Recently a topic of teacher discussion was centered on how various teachers dealt with the student or teacher who shows up at your classroom door and asks to borrow a camera or some other piece of equipment.
Some teachers saw this as an opportunity to possibly recruit a student to register for the course next term. The assumption is if the student could be “hooked” with the possibilities the equipment could offer them as a means of communication, then the student would be inclined to learn more about the industry. Many of the teachers with this viewpoint were quick to point out that the only equipment they allowed “out” was old or obsolete VHS-type gear. They would not lend out anything which, if it were lost or damaged, would impact the class negatively. They felt that the goodwill generated by the loan would maintain positive relationships with colleagues.
In a variation on this theme, some teachers offered a “crash course” in camera usage to students who wanted to borrow equipment. There would also be a sign-out book but the downside of lending gear to students was the too-frequent need for the video teacher to have to personally track down the equipment to get it back from students which the teacher has absolutely no relationship with.
The suggestion was made that the school library have some inexpensive cameras that students could check out and thereby take the video production of broadcast journalism teacher out of the equation completely.
Personally, I never allowed video gear into the hands of anyone who was not a current student in my class. The library had a few cameras to lend but in this day and age when nearly every student has a cell phone with video capability or actual access to mom and dad’s video camera, there really is no need for a student I don’t know to ever come ask me for a camera. Even if students don’t have consumer gear themselves, they can usually find a friend who does. Teachers rarely came to ask for a camera because my gear was not consumer gear. It was more complicated and expensive and teachers didn’t want to be responsible for it. Moreover, those who did ask, I always politely explained why I didn’t lend any equipment out to anyone who is not in my class. What were my reasons? What follows is rather blunt but the concept is quite clear and can be softened into however you wish to express yourself.
1. Would a biology teacher let your students borrow a microscope?
2. The band director let you borrow a timpani?
3. The computer teacher let you borrow a desktop computer?
4. The driver’s education teacher let you borrow a car?
5. The geography teacher let you borrow their maps?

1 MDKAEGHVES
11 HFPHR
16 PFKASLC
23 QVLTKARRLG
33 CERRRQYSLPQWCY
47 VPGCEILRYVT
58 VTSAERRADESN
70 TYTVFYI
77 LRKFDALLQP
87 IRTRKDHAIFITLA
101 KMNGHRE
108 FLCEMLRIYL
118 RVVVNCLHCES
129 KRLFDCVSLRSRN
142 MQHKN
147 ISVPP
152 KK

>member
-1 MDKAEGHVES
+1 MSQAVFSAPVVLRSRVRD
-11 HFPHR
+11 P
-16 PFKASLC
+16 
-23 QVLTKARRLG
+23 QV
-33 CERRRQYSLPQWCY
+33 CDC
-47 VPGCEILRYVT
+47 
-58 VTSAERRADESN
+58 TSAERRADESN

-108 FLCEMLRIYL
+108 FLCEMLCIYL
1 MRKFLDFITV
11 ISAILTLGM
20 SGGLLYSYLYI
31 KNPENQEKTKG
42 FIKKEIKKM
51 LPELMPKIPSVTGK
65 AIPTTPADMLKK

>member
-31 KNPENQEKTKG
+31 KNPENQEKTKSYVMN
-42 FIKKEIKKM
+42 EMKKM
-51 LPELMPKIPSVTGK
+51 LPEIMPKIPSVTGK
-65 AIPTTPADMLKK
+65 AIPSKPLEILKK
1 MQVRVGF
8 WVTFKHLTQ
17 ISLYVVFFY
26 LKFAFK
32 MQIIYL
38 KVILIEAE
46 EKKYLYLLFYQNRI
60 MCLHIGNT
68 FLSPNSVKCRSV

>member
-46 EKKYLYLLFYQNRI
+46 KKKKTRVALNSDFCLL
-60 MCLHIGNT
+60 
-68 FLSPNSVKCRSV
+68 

6. The health teacher let you borrow a skeleton?
How many more can you come up with? Of course, these teachers would all say, “no” to you because these are the essential tools they use to teach their class. Frankly, I can’t even imagine any teacher being so emboldened as to even make a request like the ones above but, for some reason, they have no problem asking you. Perhaps they see you as an extension of the librarian. If you engage in checking out equipment to the student body, then perhaps you are functioning like the librarian and shouldn’t be surprised when you get these requests.
It is important to note, however, that if you are teaching a CTE course and the equipment was purchased using CTE funds or Perkins Act monies, there very likely may be legal restrictions on the equipment being used for any non-CTE class or purpose.
That said, the student or the teacher who needs a camera can contract with one of my students and, for a fee, that student can do the shooting. The CTE requirement is met because the student is functioning in a career education mode by being a videographer working for a client. The student/teacher gets an excellent video image obtained by a trained operator so the finished production looks infinitely better than what would be obtained by an untrained “newbie.” The equipment is properly cared for by my trained student so the likelihood of the equipment being returned on time in good condition is dramatically increased. When the equipment is returned on time and working well, the negative impact to my classroom and instruction is non-existent. My class receives some funds which can be put toward the support of my class. Best of all, value esteem is ascribed to what my student is providing – a respectable service which fulfills a need.